Recognizing Police Brutality and Mass Incarceration

fence, macro, barbed wire

In light of the many events in the past few years that have brought police brutality and mass incarceration to the attention of the American public, I’d like to share my experiences with coming to the realization that these are indeed problems, and add my voice to the many that are discussing how we can address this. Too many people in my country are still denying these issues, saying black people are provoking the police, claiming that it’s just a few bad apples, or that black people are breaking the law more than white people. As with many things in life, there’s way more to this issue than meets the eye.

I’m a short white girl, so unsurprisingly, I have never experienced police brutality in my own life. I have, however, seen the results of police brutality and mass incarceration on a community I lived in, where I served as a volunteer throughout college.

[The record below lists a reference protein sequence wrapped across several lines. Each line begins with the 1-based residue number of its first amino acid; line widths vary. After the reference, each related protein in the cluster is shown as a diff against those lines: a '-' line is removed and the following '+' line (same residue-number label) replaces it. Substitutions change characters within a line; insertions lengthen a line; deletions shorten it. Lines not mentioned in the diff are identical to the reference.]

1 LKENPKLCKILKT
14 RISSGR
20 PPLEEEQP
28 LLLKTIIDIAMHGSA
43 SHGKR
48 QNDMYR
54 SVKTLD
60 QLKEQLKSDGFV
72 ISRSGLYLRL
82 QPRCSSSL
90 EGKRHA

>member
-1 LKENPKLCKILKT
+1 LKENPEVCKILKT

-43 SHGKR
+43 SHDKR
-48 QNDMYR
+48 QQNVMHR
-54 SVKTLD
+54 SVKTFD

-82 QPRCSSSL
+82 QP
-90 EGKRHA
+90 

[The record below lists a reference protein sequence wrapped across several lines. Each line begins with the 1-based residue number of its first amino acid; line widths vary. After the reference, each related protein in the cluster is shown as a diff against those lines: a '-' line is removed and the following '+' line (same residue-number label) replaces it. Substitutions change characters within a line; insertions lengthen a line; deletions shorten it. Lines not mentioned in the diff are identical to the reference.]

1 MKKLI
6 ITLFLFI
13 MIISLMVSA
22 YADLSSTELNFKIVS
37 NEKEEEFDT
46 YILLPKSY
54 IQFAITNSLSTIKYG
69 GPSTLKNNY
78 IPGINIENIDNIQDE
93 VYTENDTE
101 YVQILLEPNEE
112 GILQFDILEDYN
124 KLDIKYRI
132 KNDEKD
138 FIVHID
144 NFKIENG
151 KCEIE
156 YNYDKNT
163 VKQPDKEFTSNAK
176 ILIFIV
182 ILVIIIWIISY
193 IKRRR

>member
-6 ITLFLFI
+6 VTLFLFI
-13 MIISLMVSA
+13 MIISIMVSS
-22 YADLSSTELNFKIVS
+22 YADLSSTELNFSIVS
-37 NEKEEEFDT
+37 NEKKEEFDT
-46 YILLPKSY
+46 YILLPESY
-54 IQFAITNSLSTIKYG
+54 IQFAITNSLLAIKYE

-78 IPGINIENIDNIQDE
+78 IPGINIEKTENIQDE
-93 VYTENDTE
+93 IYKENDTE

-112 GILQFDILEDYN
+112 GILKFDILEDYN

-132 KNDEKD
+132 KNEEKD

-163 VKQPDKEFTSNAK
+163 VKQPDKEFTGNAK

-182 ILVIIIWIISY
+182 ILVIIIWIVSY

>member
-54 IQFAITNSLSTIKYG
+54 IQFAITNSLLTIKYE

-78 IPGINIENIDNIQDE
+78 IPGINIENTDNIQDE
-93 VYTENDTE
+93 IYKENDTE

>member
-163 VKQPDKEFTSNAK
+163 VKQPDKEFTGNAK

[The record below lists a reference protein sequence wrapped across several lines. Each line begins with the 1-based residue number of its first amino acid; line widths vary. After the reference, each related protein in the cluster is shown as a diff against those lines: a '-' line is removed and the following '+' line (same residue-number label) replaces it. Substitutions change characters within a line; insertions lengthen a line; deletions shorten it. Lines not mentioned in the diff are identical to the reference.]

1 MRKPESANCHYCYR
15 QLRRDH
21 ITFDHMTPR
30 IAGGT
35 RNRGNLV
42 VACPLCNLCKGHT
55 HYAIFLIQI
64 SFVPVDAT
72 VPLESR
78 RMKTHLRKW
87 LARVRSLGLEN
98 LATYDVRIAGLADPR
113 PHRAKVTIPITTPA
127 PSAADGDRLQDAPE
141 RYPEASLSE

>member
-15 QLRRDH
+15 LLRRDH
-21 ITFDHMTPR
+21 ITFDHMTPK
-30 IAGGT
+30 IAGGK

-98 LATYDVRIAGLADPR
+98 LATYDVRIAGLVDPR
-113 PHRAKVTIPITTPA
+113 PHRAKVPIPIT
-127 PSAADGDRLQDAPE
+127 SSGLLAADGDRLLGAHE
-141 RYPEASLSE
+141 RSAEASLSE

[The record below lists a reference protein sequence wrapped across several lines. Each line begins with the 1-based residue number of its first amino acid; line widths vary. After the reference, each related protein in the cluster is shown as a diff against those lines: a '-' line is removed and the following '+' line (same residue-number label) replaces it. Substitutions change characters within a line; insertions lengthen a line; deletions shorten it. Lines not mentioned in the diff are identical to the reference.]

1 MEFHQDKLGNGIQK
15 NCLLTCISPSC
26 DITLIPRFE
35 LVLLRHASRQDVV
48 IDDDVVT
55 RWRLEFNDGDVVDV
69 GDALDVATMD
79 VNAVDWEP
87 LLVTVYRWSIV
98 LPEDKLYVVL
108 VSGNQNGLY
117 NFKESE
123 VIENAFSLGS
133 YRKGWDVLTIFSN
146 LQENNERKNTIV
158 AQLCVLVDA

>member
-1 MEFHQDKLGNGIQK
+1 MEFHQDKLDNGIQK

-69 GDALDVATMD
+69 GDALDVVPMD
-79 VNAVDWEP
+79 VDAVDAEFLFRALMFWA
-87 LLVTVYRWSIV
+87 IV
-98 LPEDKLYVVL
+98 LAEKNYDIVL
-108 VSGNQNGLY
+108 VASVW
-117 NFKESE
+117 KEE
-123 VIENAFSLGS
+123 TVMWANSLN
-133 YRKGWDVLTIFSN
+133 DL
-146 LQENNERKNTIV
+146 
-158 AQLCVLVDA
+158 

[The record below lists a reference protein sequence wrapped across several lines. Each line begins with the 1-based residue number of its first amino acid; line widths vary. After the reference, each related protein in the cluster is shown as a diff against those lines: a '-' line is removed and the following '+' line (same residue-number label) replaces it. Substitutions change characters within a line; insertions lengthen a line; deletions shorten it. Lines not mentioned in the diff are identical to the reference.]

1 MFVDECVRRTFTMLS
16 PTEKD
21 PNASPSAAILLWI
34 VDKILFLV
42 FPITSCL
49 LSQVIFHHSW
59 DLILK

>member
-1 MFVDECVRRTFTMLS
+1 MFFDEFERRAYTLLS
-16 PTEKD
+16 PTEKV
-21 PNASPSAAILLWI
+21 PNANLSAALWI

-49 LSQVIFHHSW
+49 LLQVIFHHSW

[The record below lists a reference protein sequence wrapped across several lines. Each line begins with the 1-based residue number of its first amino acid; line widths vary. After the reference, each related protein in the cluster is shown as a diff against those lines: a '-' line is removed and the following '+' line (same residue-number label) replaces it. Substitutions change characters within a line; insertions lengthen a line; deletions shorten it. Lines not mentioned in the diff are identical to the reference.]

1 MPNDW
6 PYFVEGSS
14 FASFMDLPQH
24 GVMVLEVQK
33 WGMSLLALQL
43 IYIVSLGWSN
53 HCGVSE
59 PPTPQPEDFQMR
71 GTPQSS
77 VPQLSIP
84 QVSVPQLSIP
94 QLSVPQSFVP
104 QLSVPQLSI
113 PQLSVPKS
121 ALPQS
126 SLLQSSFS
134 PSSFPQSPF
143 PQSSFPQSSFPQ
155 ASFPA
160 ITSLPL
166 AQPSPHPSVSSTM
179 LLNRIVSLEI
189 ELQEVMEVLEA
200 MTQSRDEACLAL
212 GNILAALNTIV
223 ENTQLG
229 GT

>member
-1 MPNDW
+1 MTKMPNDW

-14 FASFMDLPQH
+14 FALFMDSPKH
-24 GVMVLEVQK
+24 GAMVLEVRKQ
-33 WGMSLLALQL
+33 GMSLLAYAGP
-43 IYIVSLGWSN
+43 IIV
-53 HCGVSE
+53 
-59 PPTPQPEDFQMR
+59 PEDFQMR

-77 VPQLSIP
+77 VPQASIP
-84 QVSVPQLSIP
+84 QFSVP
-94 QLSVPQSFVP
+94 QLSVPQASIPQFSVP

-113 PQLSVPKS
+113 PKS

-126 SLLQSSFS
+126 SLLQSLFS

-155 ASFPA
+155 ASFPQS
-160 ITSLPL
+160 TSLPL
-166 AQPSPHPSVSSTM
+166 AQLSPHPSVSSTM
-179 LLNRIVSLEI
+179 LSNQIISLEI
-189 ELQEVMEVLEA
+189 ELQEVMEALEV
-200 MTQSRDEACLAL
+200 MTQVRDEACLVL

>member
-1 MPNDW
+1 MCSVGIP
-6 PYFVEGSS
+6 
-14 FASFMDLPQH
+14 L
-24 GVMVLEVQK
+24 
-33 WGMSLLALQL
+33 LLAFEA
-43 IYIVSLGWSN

I went to college in a city with a majority black population. A poor city where a good education is nearly impossible to attain. The city used to thrive, until the day came when its many factory jobs were outsourced to places where labor is cheap. As the jobs dried up, the people who could afford to leave packed their bags and moved somewhere better. Everyone else would stay on, getting jobs as janitors. As food service people. As cashiers at Walmart. Legitimate jobs to be sure, but jobs that usually cannot support a family, or even a single individual, without some other source of income. When those jobs failed to provide the people in that city with what they needed, they turned to other means.

I can’t fault someone as much for selling drugs when that’s the only valuable thing in their city. Yes, there are cruel people in the world, but crime isn’t always as simple as the Saturday morning cartoons I grew up watching. Sometimes people join gangs to have a family. To have support, or protection from violence. To feel like they belong somewhere, when nothing in their life feels like a home should. People die that way. People go to prison. But no one stops to address the route causes of these crimes.